Are successful VCs lucky or good? -- And can healthcare VCs be either?

Taleb: Investors Lucky>Good

A fascinating article by Steven Russolillo in WSJ late this summer focused on the skeptical view Black Swan author Nassim Taleb has of investment managers (summarized in this short white paper). 

Russolillo reports that Taleb

"says many of the best money managers earn their success based on ‘spurious performance' and these folks ‘rise to the top for no reasons other than mere luck, with subsequent rationalizations, analyses, explanations and attributions.'

Once they are at the top, though, they get the bulk of the allocations, creating a ‘winner-take-all effect' that causes distortions in the marketplace, he says."

In other words, there will be a Matthew Effect - the rich will get richer. 

In his white paper, Taleb argues "an operator starting today, no matter his skill level, ability to predict prices, will be outcompeted by the spurious tail." 

Notably, this skeptical view of investing seems to be shared by Daniel Kahneman, expressed in this wonderful NYT commentary last year.

Kauffman Foundation: A Handful of VCs Consistently Account For Most of the Returns

A recent, captivating report by the Kauffman Foundation takes a critical look at the venture capital industry, and concludes that the lion's share of returns are generated by a very small number of top-performing firms - the number seems to be between 10 and 50.  Most firms (once fees are included) fail to match the returns available in the public market (which the report argues is the relevant comparator).

The report observes, "great VC returns is entirely dependent on which funds you're in, not how many funds.  Generating great VC returns requires access to the small group of best-performing funds." 

Furthermore, "There is also strong evidence that VC performance is persistent at both the top and bottom."  (Of note, the report also presents data suggesting that performance falls as the size of the fund increases, and the best-performing funds seemed to be $500M or less.)

Rachleff: Top VCs Good>Lucky

Writing in TechCrunch this week, Andy Rachleff, Benchmark's highly-regarded founding partner (and now President and CEO of the online financial advisory firm Wealthfront) described what makes VCs successful.

Rachleff noted that in addition to the Kauffman report data, "Cambridge Associates, an advisor to institutions that invest in venture capital, says that only about 20 firms - or about 3 percent of the universe of venture capital firms - generate 95 percent of the industry's returns, and the composition of the top 3 percent doesn't change very much over time."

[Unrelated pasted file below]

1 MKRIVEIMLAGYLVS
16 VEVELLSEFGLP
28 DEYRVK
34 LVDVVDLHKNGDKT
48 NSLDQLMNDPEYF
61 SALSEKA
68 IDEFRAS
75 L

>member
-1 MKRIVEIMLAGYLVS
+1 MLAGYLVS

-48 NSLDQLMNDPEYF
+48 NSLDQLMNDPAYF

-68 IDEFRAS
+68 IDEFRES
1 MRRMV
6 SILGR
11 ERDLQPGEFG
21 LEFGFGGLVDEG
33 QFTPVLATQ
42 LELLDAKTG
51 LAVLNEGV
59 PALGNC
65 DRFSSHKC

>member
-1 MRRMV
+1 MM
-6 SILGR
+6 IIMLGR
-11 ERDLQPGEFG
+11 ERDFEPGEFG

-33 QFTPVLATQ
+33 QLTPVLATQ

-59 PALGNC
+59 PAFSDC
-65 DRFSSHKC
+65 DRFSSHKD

Rachleff continues, "Those premier venture firms succeed because they have proprietary knowledge of the characteristics of winning companies. Over the years, the knowledge of what it takes to succeed is passed down from partner to partner and becomes part of the firms' institutional memory."

Well, maybe.

Perhaps it's true, as Rachleff's asserts, that top firms continue to succeed because they're smarter.  But it's clearly not the only way to explain the data (and may instead offer persuasive support to the notion that every ruling class harbors the myth of its own superiority).

It would seem equally possible that top VCs may be advantaged simply because they are viewed as top VCs, and see more opportunities, can cut better deals, and provide a self-fulfilling signaling advantage to their portfolio companies.

As one TechCrunch commenter observed, "2nd/3rd tier VCs lose not because they lack wisdom, but because they lack deal flow and find it hard to compete against 1st tier brands."


While I generally share the skepticism that Kahneman and Taleb so eloquently express, I also strongly believe that some VC investors are sharper and more savvy than others - even though this difference may account for a smaller fraction of their performance differential than they tend to believe. 

More importantly, I seriously doubt (and bristle at the notion) that a handful of top players have a lock on the relevant "proprietary knowledge" needed to be successful - this strikes me as the sort of desperate argument that has always been used by the dominant group in power to exclude new arrivals.

I also suspect that the profile of successful companies represents a constantly evolving target, and it isn't always possible to know how the next generation of winners will appear.

Healthcare VC seems like a particular vivid object lesson in the value of VC humility.  Many of the top players of a decade ago aren't even around today, and many of those still with us seem to be sitting on distinctly unremarkable portfolios. 

Some look at the sorry state of healthcare VC and conclude the category should be avoided - few winners today suggests there will be few winners tomorrow. 

But I prefer to believe that the leading healthcare VC firms of the future just haven't yet been identified - perhaps because the characteristics of winning healthcare companies haven't yet been defined.


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